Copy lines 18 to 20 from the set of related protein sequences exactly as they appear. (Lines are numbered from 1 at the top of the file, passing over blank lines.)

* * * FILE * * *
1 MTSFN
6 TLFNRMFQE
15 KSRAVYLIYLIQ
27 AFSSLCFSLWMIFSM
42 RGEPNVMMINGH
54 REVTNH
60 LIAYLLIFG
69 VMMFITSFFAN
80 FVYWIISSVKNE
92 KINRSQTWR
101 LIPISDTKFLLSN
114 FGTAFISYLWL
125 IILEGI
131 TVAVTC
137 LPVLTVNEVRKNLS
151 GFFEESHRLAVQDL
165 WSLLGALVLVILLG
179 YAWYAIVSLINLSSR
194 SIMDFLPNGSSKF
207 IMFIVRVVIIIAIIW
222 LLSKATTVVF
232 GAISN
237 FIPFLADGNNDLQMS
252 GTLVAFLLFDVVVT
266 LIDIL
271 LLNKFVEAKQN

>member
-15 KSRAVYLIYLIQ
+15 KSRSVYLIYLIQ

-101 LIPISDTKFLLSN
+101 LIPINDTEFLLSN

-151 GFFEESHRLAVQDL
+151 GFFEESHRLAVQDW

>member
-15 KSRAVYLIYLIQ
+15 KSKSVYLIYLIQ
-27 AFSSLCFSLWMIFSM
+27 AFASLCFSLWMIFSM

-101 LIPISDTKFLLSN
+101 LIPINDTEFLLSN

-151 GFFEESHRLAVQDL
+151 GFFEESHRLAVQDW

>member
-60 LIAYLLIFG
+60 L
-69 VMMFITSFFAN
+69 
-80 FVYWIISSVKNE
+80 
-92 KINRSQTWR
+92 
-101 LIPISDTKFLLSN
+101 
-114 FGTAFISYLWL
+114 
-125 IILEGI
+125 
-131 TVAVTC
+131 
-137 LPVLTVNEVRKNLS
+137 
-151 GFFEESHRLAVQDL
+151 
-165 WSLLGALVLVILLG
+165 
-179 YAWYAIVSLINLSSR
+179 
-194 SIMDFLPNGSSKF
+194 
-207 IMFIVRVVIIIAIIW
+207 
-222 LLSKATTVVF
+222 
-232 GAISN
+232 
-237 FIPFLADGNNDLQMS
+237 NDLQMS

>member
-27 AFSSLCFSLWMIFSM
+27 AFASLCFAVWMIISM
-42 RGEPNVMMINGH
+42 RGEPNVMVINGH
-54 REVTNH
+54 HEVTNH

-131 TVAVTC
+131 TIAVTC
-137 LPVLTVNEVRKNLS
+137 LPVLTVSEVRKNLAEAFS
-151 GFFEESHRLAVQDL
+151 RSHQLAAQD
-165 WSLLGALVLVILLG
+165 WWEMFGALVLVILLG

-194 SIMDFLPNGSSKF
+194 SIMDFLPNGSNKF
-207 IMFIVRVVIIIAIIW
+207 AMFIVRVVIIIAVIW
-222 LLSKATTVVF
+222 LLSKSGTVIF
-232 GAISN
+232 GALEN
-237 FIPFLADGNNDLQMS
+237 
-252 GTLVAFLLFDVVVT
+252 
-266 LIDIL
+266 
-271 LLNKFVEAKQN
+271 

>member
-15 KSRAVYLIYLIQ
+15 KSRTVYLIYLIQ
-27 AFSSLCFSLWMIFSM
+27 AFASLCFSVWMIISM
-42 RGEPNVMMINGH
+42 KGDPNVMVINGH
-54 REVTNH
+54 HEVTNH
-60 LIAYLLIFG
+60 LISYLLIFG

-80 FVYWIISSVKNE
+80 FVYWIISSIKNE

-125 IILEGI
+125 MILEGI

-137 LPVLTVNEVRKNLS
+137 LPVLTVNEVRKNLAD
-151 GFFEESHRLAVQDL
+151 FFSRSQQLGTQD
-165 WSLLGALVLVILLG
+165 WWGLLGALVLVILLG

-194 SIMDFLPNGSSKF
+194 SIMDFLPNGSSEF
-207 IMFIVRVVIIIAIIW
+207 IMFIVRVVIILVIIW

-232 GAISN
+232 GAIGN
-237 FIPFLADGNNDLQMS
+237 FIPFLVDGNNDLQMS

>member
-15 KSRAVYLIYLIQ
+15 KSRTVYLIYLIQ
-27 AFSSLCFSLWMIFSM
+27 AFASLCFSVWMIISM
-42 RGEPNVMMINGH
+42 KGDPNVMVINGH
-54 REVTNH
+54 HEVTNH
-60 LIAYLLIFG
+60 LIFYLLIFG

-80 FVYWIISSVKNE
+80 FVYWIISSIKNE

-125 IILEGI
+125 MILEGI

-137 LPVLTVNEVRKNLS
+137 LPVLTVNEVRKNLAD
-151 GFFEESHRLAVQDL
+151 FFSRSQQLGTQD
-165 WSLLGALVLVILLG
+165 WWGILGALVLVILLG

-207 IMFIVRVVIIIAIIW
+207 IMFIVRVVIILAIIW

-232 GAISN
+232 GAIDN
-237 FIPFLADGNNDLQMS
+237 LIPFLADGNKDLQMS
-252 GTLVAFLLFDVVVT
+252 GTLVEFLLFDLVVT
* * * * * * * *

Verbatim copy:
179 YAWYAIVSLINLSSR
194 SIMDFLPNGSSKF
207 IMFIVRVVIIIAIIW